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Black Country Museum

mikejee

Super Moderator
Staff member
I can remember the green Fairy being used for washing clothes. The red carbolic for faces and hands. Odd bits were put in a perforated plastic container with a handle to shake in the washing up water before Fairy liquid was invented
 

mw0njm.

Brummie Dude
I thought the green soap was cold tar Pete?

Who remembers soft soap?
no mort is was washing soap.cold tar was brown. I remember soft soap we used it to put tyres on . and i give my wife it when i wanted to go to the pub.:grinning:
 
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mikejee

Super Moderator
Staff member
They still sell what is sometimes called coal tar soap, though this is a soap described as having "coal tar fragrance", that is a compounded smell probably having nothing to do with coal tar.
 

mw0njm.

Brummie Dude
mw0njm. said:

no mort is was washing soap.cold tar was brown. I remember soft soap we used it to put tyres on . and i give my wife it when i wanted to go to the pub.

You put tyres on your wife??
[/QUOTE no just a load of ss
Dictionary entry overview: What does soft-soap mean?

SOFT-SOAP (verb)
The verb SOFT-SOAP
1.
persuade someone through flattery
 
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Morturn

Super Moderator
Staff member
Thanks Pete.

I have this family story where my grandmother was given a bottle of soft soap to wash her hair. Good for the shine they said. She was told only to use one teaspoonful. Apparently, she poured half the bottle on her head and massaged it in. It set solid like a cake.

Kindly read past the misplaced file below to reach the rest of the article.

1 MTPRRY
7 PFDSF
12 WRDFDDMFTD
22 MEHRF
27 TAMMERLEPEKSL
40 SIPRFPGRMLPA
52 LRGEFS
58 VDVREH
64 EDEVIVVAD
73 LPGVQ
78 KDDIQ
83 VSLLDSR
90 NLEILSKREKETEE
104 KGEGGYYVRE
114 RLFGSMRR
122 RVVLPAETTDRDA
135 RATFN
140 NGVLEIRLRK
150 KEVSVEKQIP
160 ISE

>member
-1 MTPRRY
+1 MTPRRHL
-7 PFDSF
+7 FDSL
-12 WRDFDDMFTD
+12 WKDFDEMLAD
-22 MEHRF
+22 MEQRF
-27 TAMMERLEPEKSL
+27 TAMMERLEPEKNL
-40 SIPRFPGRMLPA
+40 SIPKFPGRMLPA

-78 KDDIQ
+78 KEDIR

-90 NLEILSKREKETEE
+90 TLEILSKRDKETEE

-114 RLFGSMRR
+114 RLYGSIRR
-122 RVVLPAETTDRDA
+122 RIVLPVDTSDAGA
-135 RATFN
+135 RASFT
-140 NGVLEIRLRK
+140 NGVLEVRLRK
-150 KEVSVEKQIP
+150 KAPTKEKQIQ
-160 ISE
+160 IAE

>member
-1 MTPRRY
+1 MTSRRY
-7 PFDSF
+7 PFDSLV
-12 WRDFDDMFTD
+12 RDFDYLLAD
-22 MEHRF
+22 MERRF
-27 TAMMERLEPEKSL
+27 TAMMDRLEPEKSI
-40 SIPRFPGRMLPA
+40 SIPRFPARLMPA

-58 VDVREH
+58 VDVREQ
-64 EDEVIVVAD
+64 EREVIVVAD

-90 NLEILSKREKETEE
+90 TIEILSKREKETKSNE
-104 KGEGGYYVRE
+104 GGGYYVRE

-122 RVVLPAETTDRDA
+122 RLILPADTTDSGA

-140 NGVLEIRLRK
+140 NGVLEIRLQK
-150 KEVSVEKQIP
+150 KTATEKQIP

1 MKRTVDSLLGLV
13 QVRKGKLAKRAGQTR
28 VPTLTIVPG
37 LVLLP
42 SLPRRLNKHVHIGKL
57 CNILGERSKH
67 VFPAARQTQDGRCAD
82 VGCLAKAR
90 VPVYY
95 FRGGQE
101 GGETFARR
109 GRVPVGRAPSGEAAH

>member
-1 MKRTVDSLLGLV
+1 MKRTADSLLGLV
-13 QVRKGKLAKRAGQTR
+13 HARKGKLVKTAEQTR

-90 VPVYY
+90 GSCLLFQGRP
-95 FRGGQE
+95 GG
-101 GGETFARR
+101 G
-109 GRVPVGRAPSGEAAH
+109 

My mom said the more water they used to try washing it out the worse it became. Mom said they had to use several gallons of water to get it all out.

My grandmother was prone to doing things to excess and never reading the instructions. Like the day she drank half a bottle of syrup of figs, then half hour later took off like a tornado to the loo.
 

mw0njm.

Brummie Dude
Thanks Pete.

I have this family story where my grandmother was given a bottle of soft soap to wash her hair. Good for the shine they said. She was told only to use one teaspoonful. Apparently, she poured half the bottle on her head and massaged it in. It set solid like a cake.

My mom said the more water they used to try washing it out the worse it became. Mom said they had to use several gallons of water to get it all out.

My grandmother was prone to doing things to excess and never reading the instructions. Like the day she drank half a bottle of syrup of figs, then half hour later took off like a tornado to the loo.
it a lot like my mom mort.:grinning: the softsoap today is nothing like it.the stuff i remember was a thickgreen liquid,
 

Morturn

Super Moderator
Staff member
Rain water, rather than tap water, was considered essential for keeping hair in tip-top condition.
Interesting that Alan, my paternal grandmother used to keep a bucket under the downspout for rainwater for her hair too.

Lots of houses had Sweetwater tanks either under the kitchen floor or in the entry. There are a few in the houses of the Black Country museum.
 

wendylee

master brummie
They still sell what is sometimes called coal tar soap, though this is a soap described as having "coal tar fragrance", that is a compounded smell probably having nothing to do with coal tar.

I can still remember the smell of Coal tar soap, i quite liked it :laughing: my mum always said I was strange kid haha
 
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